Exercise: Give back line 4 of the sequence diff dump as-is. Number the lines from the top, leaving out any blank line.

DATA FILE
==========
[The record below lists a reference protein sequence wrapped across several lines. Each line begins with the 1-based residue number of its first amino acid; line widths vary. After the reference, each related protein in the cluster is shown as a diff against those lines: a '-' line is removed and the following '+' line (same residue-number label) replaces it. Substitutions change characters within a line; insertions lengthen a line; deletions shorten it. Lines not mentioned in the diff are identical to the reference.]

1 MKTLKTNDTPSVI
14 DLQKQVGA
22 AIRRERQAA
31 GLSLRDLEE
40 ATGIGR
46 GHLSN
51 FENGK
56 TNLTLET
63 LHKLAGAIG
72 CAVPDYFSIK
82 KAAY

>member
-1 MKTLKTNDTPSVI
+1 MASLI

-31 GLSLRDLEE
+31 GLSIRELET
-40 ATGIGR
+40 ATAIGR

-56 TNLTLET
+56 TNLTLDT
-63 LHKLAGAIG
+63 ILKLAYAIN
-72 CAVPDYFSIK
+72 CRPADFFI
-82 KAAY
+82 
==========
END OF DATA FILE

22 AIRRERQAA